Every engineering team likely has a process for triaging issues and allocating them to different team members. Otherwise, it can be difficult to mobilize to put out small fires without losing sight of bigger goals for building new things over the course of your release cycle.
At GitLab, the pile of work to be done is perhaps even more visible than most. Right now, on the GitLab Community Edition issue tracker alone, there are 6,826 open issues, a number that could be numbing at best, and overwhelming at worst if viewed without a strong system for prioritization. Although I'm now the Frontend Lead, I started at GitLab as an engineer, and quickly became more productive than in any other previous job. I attribute this largely to the simple process that every new technical hire learns when they join, including a clear roadmap to follow when they start work every day. The key difference for me is that people at GitLab spend most of their time writing code, rather than talking about and planning it.
The secret hinges largely on our issue board and labels, with which we meticulously track progress and conversation. This also helps us meet other goals that are necessary for successful asynchronous work — we always opt for fewer meetings, and more communication through the issue tracker. All of these methods were passed down (and remixed) by our CTO, Dmitriy Zaporozhets.
It boils down to three rules that help engineers sort issues and know exactly what to work on next, largely without consulting anyone:
1. Regressions have the highest priority.
Why do we fix regressions before anything else? A regression is some functionality that used to work but no longer does, so we want to make sure that all the stuff we've built continues to serve our users. We believe we need to have a commitment to the code that's already in the codebase before continuing to write new things. When a regression is fixed, it goes into the next stable release. By marking a merge request as
pick into stable, we signal release managers to collect it the next time they come around looking for fixes to include. It works like garbage collection — we place it all by the side of the road, and the truck comes to pick it all up.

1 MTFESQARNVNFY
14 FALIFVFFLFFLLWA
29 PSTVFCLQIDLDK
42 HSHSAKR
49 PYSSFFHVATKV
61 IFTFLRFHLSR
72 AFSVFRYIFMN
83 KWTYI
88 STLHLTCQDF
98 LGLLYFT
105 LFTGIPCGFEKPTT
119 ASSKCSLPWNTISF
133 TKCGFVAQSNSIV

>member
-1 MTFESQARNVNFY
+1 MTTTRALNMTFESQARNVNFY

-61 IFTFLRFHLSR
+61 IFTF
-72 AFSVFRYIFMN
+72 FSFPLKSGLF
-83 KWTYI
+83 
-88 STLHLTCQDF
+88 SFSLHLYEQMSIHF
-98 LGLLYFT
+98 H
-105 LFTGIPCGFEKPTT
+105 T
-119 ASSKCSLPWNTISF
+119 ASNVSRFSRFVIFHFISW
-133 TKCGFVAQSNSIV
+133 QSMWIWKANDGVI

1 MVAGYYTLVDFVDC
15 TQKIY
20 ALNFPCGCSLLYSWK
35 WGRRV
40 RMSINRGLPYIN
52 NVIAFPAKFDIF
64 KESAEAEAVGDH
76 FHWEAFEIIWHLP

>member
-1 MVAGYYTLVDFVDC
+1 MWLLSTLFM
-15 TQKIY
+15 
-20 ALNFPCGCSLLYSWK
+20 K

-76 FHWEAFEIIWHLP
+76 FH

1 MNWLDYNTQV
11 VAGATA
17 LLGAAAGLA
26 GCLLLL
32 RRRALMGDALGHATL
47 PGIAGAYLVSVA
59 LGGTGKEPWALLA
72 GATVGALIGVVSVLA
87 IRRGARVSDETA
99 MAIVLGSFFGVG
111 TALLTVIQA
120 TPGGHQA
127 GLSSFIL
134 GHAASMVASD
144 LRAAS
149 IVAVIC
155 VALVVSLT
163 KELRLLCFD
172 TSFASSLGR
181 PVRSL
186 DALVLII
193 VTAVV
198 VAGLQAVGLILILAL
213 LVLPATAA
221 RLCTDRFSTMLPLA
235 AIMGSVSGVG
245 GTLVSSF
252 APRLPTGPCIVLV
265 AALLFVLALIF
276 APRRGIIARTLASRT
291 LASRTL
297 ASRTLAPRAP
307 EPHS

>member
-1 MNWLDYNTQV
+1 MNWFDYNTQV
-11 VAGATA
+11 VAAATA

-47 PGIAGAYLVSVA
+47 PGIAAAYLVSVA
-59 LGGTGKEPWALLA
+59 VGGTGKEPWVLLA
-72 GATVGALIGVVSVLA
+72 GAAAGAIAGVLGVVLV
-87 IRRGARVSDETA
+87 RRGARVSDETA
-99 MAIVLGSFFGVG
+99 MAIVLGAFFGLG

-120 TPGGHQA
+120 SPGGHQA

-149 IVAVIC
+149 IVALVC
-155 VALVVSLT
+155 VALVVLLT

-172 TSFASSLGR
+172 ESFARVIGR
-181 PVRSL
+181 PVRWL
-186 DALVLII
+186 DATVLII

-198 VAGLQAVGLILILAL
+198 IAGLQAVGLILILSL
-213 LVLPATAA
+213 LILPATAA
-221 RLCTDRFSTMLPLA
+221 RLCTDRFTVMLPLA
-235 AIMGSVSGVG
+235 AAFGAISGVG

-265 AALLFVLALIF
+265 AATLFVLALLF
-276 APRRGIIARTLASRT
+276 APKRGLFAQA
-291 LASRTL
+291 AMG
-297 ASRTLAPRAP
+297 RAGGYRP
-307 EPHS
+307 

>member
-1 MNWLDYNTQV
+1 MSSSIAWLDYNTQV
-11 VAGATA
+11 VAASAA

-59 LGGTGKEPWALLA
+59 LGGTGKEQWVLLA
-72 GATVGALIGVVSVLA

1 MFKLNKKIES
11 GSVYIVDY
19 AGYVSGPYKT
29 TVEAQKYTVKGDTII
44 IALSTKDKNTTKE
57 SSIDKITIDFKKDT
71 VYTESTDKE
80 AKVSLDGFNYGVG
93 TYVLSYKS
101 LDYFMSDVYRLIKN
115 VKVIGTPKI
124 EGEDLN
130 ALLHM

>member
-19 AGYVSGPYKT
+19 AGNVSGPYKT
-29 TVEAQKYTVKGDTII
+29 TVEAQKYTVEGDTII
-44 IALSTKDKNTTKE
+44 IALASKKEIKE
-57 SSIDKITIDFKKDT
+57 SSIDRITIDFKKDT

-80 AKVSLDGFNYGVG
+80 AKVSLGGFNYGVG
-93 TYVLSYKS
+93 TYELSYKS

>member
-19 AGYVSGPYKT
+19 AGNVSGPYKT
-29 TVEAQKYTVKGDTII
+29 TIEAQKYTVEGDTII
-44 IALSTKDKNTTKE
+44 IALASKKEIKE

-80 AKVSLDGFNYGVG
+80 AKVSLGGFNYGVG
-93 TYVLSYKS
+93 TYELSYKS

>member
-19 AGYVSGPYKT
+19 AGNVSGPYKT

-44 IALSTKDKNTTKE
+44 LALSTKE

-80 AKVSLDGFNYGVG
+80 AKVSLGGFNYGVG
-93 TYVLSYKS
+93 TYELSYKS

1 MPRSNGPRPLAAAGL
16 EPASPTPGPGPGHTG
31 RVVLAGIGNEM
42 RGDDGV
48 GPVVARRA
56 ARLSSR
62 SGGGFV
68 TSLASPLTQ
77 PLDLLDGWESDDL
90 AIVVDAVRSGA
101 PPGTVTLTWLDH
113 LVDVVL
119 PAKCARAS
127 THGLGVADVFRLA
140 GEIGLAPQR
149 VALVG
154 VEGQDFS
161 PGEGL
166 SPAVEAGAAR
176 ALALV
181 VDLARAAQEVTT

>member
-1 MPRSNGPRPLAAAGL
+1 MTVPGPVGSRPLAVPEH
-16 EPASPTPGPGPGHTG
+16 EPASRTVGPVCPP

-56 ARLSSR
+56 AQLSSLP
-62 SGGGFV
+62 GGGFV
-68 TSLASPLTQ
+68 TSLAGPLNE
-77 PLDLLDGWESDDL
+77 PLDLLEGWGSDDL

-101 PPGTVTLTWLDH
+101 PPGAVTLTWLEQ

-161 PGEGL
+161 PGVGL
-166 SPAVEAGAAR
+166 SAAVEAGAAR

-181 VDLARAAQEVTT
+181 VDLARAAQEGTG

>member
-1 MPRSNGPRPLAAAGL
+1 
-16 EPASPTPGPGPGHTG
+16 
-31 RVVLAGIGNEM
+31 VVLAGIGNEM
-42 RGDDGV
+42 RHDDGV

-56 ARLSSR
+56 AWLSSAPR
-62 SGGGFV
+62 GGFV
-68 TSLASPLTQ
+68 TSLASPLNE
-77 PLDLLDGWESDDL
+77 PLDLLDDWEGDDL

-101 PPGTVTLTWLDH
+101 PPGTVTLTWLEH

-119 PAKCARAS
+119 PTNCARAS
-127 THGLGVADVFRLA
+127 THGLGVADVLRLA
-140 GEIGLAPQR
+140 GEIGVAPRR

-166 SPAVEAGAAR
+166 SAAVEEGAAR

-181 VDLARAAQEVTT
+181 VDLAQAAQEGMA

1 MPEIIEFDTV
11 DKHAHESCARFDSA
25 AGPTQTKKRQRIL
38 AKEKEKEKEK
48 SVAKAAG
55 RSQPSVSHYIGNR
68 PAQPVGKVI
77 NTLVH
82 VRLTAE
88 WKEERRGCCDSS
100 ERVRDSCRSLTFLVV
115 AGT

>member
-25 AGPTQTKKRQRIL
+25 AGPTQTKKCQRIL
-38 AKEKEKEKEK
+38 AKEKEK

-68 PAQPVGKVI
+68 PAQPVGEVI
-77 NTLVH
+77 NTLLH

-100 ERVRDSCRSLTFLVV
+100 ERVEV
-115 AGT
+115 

2. Deliverables are always second.
Deliverables are the things that we are promising to deliver in the next release, and ideally, they are the highest priority (as long as nothing else that used to work is broken). A deliverable takes precedence over other work because we want to have a way to show our customers what will be coming out in the next release. These are planned based on bandwidth and time, after Product talks with leads and we figure out how we are going to make it happen.
When a developer gets to a new release, the only work that I actively assign involves the deliverables. Unless someone has an emergency, I don't assign any other work to any one developer; they are free to decide what they want to work on outside of their key deliverables. These are important to assign specifically, because each team member has their strengths, and with limited time before deadlines we have to delegate issues properly. If a deliverable doesn't make it into the current release, it is automatically pushed to the following release — we won't drop it until it is finished.
3. With free time, grab bugs unless told otherwise.
There are always bugs to fix. We always aim to fix bugs quickly to create the most stable software, which is why not every Frontend Developer gets a deliverable. We also want to move fast and break things, so we want some developers available to work only on bugs. Often I tell new hires on the Frontend team to work on bugs and regressions for the first few months, unless there is an emergency. That helps them wrap their head around the codebase, and get comfortable.
In addition to making expectations very clear to developers, these rules also simplify my role as a manager. I can filter issues according to whether they're labeled "regression," "deliverable," or "bug" to quickly see where progress is being made. All communication happens in the issues, so the right people can jump in and speak to the question. There's no reason to have me be a mediator, instead, Frontend can talk to UX directly, and so on for the other teams.
Ideally, managers try to remove all formal meetings about projects and instead rely on flowing, open, recorded communication. This is the best system we've developed for managing remote engineers: they all know what to do, they’re very self-sufficient, and because of our development cycle it’s really easy to see whether we're on pace to meet our goals. By having issues in the open, everyone can stay focused on solving the problem.